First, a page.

News Analysis |
The recent Faizabad crackdown crisis has unleashed a new religiopolitical party in the Pakistani arena. The emergence of the Tehreek-e-Labaik Ya Rasool Allah (TLYR) group from the Pro Mumtaz Qadri movement signifies a hazardous shift in Pakistan’s political paradigm whereby the large Barelvi denomination has opened up to violent extremist rhetoric. The largely politically marginalized Barelvi component may have at last found a strong electoral platform to campaign on.
The TLYR and its political wing the Tehreek Labbaik Pakistan party arose out of a popular protest movement that glorified the murder committed by Mumtaz Qadri, a bodyguard of the governor of Punjab province. The governor, Salman Taseer was gunned down by Qadri in 2011 over his attempt to interfere in a blasphemy case.
The leader of the TLYR, Khadim Hussain Rizvi appealed to protesters across the country to disperse. However, protesters under the guidance of Dr. Asif Jalali have refused to wrap up their sit-in at Lahore’s Faisal Chowk and Shahdara, saying they will not leave until their demands are met.
As the movement progressed, it has only become more explosive. Given the events of the past few days, the violent actions are to translate into a mass appeal for the party. Heralding itself as a guardian of the Khatam-e-Nubuwat (Finality of Prophethood), the movement seems to have galvanized the political Barelvi element in Pakistan.
After the formation of Pakistan, Maulana Abdulsattar Niazi and Maulana Shah Ahmed Noorani from the Barelvies remained in Pakistan politics but were largely restricted to only one national and two provincial constituencies. The dominance on Islamist politics and key national issues has always been the scholars of the Deoband school of thought and the semi Salafist Jamaat-e-Islami.
In the past 70 years, religious pressure groups in national politics came out of the strain of Islamist ideology derogatorily called ‘Wahhabis’ by the Barelvis. In the recent two decades, their archrivals the Deobandis became a major factor due to the Tehreek-e-Taliban Pakistan. In order for dialogue with the TTP, the Government and the army had to reach out to the Deobandi Ulema, which led to the balance of religious political force completely shifting in favor of the Deobandis. The constant presence of the JUI-F in the last 6 Governments is a clear proof of Deobandi religio-political power.
In this whole situation, Tahir-ul-Qadri while not a strict Barelvi tried to marshal the Barelvi groups but was not successful. After he shifted to Canada, the Barelvis had to be content by coming under the banner of a nonpolitical Karachi based organization called the Dawat-e-Islami.
The governor, Salman Taseer was gunned down by Qadri in 2011 over his attempt to interfere in a blasphemy case.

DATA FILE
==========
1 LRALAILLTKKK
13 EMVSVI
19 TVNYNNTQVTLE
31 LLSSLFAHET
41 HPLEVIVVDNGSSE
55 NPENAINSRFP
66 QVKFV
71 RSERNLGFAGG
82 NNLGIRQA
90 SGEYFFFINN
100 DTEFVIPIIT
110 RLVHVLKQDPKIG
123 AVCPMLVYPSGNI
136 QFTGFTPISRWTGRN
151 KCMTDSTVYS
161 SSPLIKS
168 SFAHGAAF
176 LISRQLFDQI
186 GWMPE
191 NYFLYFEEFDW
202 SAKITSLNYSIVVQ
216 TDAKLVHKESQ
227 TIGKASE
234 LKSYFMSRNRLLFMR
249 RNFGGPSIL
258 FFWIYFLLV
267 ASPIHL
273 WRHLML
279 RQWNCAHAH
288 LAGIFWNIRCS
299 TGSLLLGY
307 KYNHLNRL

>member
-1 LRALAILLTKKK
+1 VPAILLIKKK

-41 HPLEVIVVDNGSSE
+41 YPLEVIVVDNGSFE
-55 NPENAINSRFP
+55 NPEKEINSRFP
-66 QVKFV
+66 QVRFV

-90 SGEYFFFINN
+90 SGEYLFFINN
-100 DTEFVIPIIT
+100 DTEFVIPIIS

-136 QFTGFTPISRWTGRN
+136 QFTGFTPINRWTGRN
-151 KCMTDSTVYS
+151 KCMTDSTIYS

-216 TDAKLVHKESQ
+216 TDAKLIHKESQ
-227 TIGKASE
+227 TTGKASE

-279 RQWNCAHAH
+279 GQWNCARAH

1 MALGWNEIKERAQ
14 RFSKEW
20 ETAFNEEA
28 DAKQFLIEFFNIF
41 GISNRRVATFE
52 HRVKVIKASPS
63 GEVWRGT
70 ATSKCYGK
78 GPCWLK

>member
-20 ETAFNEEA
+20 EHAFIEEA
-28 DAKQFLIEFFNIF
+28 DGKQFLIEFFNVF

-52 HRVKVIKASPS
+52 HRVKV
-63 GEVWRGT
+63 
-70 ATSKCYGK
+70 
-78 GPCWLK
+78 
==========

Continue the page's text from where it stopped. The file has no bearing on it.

From the Dawat-e-Islami, arose the violent political party called Sunni Tehreek to counter the infamous Sipah-e-Sahaba in Karachi. Being ineffective, it devolved into another extortion outfit inflicting the hapless masses of Karachi (something ironically its notorious nemesis the SSP never did). There were attempts mainly by the Americans to prop up the Barelvis as a counterbalance against the Deobandis by using the Sunni Ittehad Council. Utilizing anti-Taliban feelings and attacks on shrines, the SIC received aid from the American embassy but ultimately failed.
The execution of Mumtaz Qadri and now the resignation of the Federal Law Minister have made the power of the TLYR manifest across the nation. The Barelvis after enduring decades of domination seems to be back in the driving seat now. The rise of the TLYR seems to make the newly reformed MMA’s power to be limited to no more than 4 seats.
However, the rise of TLYR seems to be experiencing turbulence. The worst thing for the TLYR right now would be division. And that seems to be happening right after its perceived victory in the Faizabad crackdown. Protesters belonging to the faction under the lead of Dr. Asif Jalali have refused to disperse in parts of Lahore despite the resignation of Law Minister Zahid Hamid and an agreement between the government and protesters in Islamabad.
In order for dialogue with the TTP, the Government and the army had to reach out to the Deobandi Ulema, which led to the balance of religious political force completely shifting in favor of the Deobandis.
The weeks-long protest at Faizabad Interchange in Islamabad was called off on Monday following the voluntary resignation of Federal Law Minister Zahid Hamid and an agreement signed between the government and protesters. Following the negotiations, the leader of the TLYR, Khadim Hussain Rizvi appealed to protesters across the country to disperse. However, protesters under the guidance of Dr. Asif Jalali have refused to wrap up their sit-in at Lahore’s Faisal Chowk and Shahdara, saying they will not leave until their demands are met.
These protesters, from a different faction of the same religious group, are demanding the resignation of Punjab Law Minister Rana Sanaullah, and have said they will not disperse even after demonstrations across the country began to end, restoring life to normalcy in Rawalpindi, Islamabad, Karachi and other cities. If infighting erupts inside the TLYR or if they are perceived to be weak, this may stop the flow of support and many voters from the group. The new age of religiopolitical politics that is dawning may even end before it ever rises.